Investigating the Construct Validity of Self-Compassion Using a Multimethod Approach
AdvisorSbarra, David A.
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PublisherThe University of Arizona.
RightsCopyright © is held by the author. Digital access to this material is made possible by the University Libraries, University of Arizona. Further transmission, reproduction or presentation (such as public display or performance) of protected items is prohibited except with permission of the author.
AbstractSelf-compassion has emerged as a relatively new construct in the psychological sciences, and brought with it potential as an additional psychological dimension of health and well-being (Neff, 2003a; Zessin, Dickhaüser, & Garbade, 2015). Neff's Self-Compassion Scale (SCS; Neff, 2003b) is the most widely-used questionnaire to assess this construct, though has been challenged on the basis of its psychometric properties (Castilho, Pinto-Gouveia, & Duarte, 2015). Ongoing research continues to refute these concerns with the scale's psychometrics (Neff, 2016). To potentially grow the empirical support of the SCS as a meaningful aspect of psychological functioning, exploration of construct validity via multimethod approaches and predictive utility is indicated. The current study investigated self-compassion of recently-separated adults (N = 137) at study entry as assessed using the SCS, which were rated from multiple sources (self and observer) and obtained from multiple sources (in-laboratory and naturalistic environment). The study followed participants over an average of five months, collecting psychological distress measures at five visits, each one month apart. I found preliminary evidence that initial levels of observer-rated self-compassion predict later self-reported psychological functioning, replicating a prior finding in the literature (Sbarra, Smith, & Mehl, 2012), and may do so over and above one's own self-rated self-compassion. Predictive models indicated meaningful effects of particular psychological covariates, such as depression, attachment style, and self-esteem, which may play a role in the relationship between self-compassion and psychological functioning. This research expands current knowledge on self-compassion as a psychological construct and its potential as a protective factor against psychological maladjustment following a major life stressor.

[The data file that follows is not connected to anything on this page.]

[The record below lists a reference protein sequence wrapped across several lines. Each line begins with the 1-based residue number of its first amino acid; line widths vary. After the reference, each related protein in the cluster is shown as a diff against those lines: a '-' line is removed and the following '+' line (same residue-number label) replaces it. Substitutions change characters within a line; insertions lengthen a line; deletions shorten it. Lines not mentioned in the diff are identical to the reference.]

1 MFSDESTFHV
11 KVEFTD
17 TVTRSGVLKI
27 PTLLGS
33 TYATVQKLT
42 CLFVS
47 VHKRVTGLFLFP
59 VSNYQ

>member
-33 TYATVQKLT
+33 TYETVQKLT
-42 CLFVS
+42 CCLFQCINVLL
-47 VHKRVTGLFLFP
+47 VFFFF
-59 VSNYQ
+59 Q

Degree ProgramGraduate College